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Edmonton International Airport (EIA/YEG)

My take is that they have come to realize if they want YEG and other western based pax to be somewhat loyal to them there has to be a certain level of offering available to them beyond the basics and everything else going through YYC. If they offer for example flights from YEG to a few of the DL hubs the flights have a good chance of success without stealing from what they need flowing through YYC. With people in YEG, YLW, YXE often utilizing WS they will then be ok with and select them to fly through YYC over to Europe or to fairly unique destinations (from a western Canadian perspective) such as Austin or Washington, DC for example. The second fact of the matter is they don't have much of a choice under the current strategy of drawing down the east while maintaining (or even increasing) the number of frames in their fleet they figured those should be spread out and as other western stations grow YYC can grow accordingly.
Well, I suppose they can't fly all those extra planes from the east out of places like Grande Prairie and Prince George so they had to either get rid of them or put them on an under served larger market in the west. So in that regard it is a very logical decision.

Perhaps this may establish more loyalty to West Jet in Edmonton. Will someone who flies West Jet from Edmonton to Minneapolis now be more willing to fly them to Europe? I don't know. Maybe the most surprising thing is they have finally realized they can't try funnel everything through Calgary and it is not the centre of the Universe, after all these years since the 1990's.

I doubt they will add international flights from Edmonton soon, although it really irks many of us that we often have to fly south and then fly back over our city to go to Europe, but perhaps they are becoming a more mature company with better leadership now. I suppose one step at a time.
 
New trans border check in counters closer to US cus
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January Pax #s are out and would probably say met expectations. A few days with several cancellations earlier in January due to fog might have hurt things only slightly. Jan 2022 was still down big with COVID so won't be seeing the 100% growth numbers for much longer. Summer 2023 could be big though with almost all airlines growing their sched (PD & WS mainly).

January 2023​

Terminal (YOY growth %)​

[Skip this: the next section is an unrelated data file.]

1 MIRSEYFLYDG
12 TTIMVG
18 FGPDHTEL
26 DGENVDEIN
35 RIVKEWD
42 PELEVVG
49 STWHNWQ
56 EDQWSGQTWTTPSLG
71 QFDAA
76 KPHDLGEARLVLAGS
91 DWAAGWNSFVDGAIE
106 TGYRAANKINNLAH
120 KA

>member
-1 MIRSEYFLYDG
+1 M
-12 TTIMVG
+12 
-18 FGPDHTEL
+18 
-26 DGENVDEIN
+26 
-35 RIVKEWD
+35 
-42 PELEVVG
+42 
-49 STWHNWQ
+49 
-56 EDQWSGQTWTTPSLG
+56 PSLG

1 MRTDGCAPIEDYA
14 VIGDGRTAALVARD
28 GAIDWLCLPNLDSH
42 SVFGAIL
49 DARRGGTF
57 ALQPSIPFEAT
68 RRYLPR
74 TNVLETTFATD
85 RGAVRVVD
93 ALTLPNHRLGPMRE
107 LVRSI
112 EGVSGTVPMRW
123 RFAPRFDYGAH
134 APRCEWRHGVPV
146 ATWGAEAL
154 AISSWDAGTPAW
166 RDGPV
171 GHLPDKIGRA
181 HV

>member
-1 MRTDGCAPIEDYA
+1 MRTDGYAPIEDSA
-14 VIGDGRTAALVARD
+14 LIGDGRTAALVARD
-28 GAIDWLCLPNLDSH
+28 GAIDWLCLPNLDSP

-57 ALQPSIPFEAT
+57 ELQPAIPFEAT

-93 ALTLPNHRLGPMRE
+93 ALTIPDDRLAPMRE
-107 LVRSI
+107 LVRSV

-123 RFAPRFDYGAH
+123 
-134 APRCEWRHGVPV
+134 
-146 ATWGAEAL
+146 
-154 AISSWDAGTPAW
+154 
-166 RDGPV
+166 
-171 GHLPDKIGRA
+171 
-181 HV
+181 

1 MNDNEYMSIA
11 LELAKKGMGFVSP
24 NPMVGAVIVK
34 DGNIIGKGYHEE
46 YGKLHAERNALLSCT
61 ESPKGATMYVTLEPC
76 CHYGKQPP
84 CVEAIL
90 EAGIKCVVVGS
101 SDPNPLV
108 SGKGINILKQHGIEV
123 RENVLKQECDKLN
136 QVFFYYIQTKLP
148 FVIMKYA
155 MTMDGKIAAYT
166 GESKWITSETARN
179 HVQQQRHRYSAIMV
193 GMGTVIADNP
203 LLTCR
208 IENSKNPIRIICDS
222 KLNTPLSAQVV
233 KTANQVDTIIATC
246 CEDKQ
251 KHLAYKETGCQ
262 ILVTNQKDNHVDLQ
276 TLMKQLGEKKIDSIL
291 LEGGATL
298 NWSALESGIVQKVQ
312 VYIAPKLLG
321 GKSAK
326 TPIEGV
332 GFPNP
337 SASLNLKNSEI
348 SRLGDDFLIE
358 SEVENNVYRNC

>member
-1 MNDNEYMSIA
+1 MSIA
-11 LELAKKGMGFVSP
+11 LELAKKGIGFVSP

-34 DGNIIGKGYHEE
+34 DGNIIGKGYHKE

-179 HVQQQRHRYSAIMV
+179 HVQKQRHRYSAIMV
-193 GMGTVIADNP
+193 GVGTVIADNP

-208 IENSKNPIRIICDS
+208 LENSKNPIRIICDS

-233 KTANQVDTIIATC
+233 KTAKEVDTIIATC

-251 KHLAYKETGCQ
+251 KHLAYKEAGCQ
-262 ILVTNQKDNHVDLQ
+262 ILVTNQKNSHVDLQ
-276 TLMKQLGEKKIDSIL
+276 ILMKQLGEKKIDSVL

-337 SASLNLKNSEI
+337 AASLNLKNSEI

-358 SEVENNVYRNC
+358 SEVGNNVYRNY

• Terminal Traffic: 493,822 passengers (114.3%)
  • Domestic 372,022 passengers (88.9%)
  • Transborder 60,532 passengers (370%)
  • International 61,268 passengers (197.1%)

Fixed Base Operators (FBO) (YOY growth %)​

  • 45,288 passengers (62.7%)

Total passengers - Terminal and FBO (YOY growth %)​

  • 539,110 passengers (108.7%)

Rolling 12 month moves above 6 million: 6,130,484
 
Presently KLM pricing YEG-AMS at over $2300 economy class for many days this summer. They must be seeing very strong bookings. Meanwhile Condor is pricing around $1400-1800 on YEG-FRA over the summer.
 
Presently KLM pricing YEG-AMS at over $2300 economy class for many days this summer. They must be seeing very strong bookings. Meanwhile Condor is pricing around $1400-1800 on YEG-FRA over the summer.

I know. I wanted to book October on KLM and it's $1,400+ still. Will wait for better deal or look for alternative.
 
That's ridiculous pricing, even for summer.

We are doing YYC-AMS (similar options for YEG a few months ago) for under $700 in March.
 
That's ridiculous pricing, even for summer.

We are doing YYC-AMS (similar options for YEG a few months ago) for under $700 in March.
Huh? We are going direct each way.
Did you mean "nonstop" or "direct" via ? "

Direct​

A direct flight is from one airport to another, but includes stops in one or more cities along the way. The flight number or aircraft and your boarding pass remain the same, however, until the final destination is reached. You may be able to stay onboard during the stop or, if local regulations call for it, made to disembark with all your carry-on luggage, only to re-board again, re-stow your luggage, and re-take your assigned seat.

Non-stop​

A non-stop flight is from one airport to another, without any stops along the way. When airlines began adding faster, longer flying jet aircraft to their fleets in the late 1950s, the term “non-stop” became vogue. A Northwest jet could now fly you from New York to Seattle without needing to stop, and ads in newspapers turned the focus to destinations beyond the coasts.

 

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